Targeting the Apoa1 locus for liver-directed gene therapy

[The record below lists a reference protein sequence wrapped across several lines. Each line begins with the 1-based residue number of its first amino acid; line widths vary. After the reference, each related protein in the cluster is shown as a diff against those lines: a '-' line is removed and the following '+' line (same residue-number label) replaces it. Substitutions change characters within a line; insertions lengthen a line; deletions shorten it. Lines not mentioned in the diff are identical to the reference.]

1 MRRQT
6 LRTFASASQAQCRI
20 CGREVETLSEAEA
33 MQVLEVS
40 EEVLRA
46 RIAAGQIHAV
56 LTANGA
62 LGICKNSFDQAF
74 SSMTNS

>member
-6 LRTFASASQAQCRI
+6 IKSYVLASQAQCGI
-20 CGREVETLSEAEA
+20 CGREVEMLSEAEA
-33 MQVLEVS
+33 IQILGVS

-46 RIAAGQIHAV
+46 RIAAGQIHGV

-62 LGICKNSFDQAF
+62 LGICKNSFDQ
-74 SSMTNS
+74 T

Clinical application of somatic genome editing requires therapeutics that are generalizable to a broad range of patients. Targeted insertion of promoterless transgenes can ensure that edits are permanent and broadly applicable while minimizing risks of off-target integration. In the liver, the Albumin (Alb) locus is currently the only well-characterized site for promoterless transgene insertion. Here, we target the Apoa1 locus with adeno-associated viral (AAV) delivery of CRISPR-Cas9 and achieve rates of 6% to 16% of targeted hepatocytes, with no evidence of toxicity. We further show that the endogenous Apoa1 promoter can drive robust and sustained expression of therapeutic proteins, such as apolipoprotein E (APOE), dramatically reducing plasma lipids in a model of hypercholesterolemia. Finally, we demonstrate that Apoa1-targeted fumarylacetoacetate hydrolase (FAH) can correct and rescue the severe metabolic liver disease hereditary tyrosinemia type I. In summary, we identify and validate Apoa1 as a novel integration site that supports durable transgene expression in the liver for gene therapy applications.